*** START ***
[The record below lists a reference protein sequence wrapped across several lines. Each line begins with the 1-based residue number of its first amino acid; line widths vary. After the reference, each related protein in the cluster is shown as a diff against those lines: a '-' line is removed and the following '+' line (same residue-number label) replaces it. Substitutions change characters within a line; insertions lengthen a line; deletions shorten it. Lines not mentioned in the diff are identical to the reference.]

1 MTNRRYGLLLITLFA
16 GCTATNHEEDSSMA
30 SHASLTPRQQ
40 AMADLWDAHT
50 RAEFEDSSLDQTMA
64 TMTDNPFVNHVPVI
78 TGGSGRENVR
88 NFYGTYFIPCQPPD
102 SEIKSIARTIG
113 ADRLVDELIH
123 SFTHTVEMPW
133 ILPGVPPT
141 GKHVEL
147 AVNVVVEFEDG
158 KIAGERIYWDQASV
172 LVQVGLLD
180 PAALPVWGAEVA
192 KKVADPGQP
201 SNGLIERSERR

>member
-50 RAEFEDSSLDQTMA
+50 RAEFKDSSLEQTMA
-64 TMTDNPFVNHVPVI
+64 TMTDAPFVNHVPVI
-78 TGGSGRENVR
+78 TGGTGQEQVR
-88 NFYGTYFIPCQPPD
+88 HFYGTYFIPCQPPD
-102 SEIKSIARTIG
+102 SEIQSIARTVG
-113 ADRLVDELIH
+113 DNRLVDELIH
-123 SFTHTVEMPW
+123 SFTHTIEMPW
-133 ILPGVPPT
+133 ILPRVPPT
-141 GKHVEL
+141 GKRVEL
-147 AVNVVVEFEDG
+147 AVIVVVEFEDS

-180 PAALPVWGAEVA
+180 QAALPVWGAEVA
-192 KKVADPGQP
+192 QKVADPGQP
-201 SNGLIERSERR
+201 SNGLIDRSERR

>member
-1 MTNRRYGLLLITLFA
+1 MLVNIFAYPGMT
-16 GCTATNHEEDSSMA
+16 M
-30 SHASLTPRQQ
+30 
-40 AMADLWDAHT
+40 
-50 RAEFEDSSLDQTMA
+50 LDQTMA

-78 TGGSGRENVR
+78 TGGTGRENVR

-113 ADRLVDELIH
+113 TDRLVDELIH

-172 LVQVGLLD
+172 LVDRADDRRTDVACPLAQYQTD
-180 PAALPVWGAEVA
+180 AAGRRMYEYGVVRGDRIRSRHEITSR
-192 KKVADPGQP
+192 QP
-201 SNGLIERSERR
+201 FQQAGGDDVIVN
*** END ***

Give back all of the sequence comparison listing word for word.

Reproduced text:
[The record below lists a reference protein sequence wrapped across several lines. Each line begins with the 1-based residue number of its first amino acid; line widths vary. After the reference, each related protein in the cluster is shown as a diff against those lines: a '-' line is removed and the following '+' line (same residue-number label) replaces it. Substitutions change characters within a line; insertions lengthen a line; deletions shorten it. Lines not mentioned in the diff are identical to the reference.]

1 MTNRRYGLLLITLFA
16 GCTATNHEEDSSMA
30 SHASLTPRQQ
40 AMADLWDAHT
50 RAEFEDSSLDQTMA
64 TMTDNPFVNHVPVI
78 TGGSGRENVR
88 NFYGTYFIPCQPPD
102 SEIKSIARTIG
113 ADRLVDELIH
123 SFTHTVEMPW
133 ILPGVPPT
141 GKHVEL
147 AVNVVVEFEDG
158 KIAGERIYWDQASV
172 LVQVGLLD
180 PAALPVWGAEVA
192 KKVADPGQP
201 SNGLIERSERR

>member
-50 RAEFEDSSLDQTMA
+50 RAEFKDSSLEQTMA
-64 TMTDNPFVNHVPVI
+64 TMTDAPFVNHVPVI
-78 TGGSGRENVR
+78 TGGTGQEQVR
-88 NFYGTYFIPCQPPD
+88 HFYGTYFIPCQPPD
-102 SEIKSIARTIG
+102 SEIQSIARTVG
-113 ADRLVDELIH
+113 DNRLVDELIH
-123 SFTHTVEMPW
+123 SFTHTIEMPW
-133 ILPGVPPT
+133 ILPRVPPT
-141 GKHVEL
+141 GKRVEL
-147 AVNVVVEFEDG
+147 AVIVVVEFEDS

-180 PAALPVWGAEVA
+180 QAALPVWGAEVA
-192 KKVADPGQP
+192 QKVADPGQP
-201 SNGLIERSERR
+201 SNGLIDRSERR

>member
-1 MTNRRYGLLLITLFA
+1 MLVNIFAYPGMT
-16 GCTATNHEEDSSMA
+16 M
-30 SHASLTPRQQ
+30 
-40 AMADLWDAHT
+40 
-50 RAEFEDSSLDQTMA
+50 LDQTMA

-78 TGGSGRENVR
+78 TGGTGRENVR

-113 ADRLVDELIH
+113 TDRLVDELIH

-172 LVQVGLLD
+172 LVDRADDRRTDVACPLAQYQTD
-180 PAALPVWGAEVA
+180 AAGRRMYEYGVVRGDRIRSRHEITSR
-192 KKVADPGQP
+192 QP
-201 SNGLIERSERR
+201 FQQAGGDDVIVN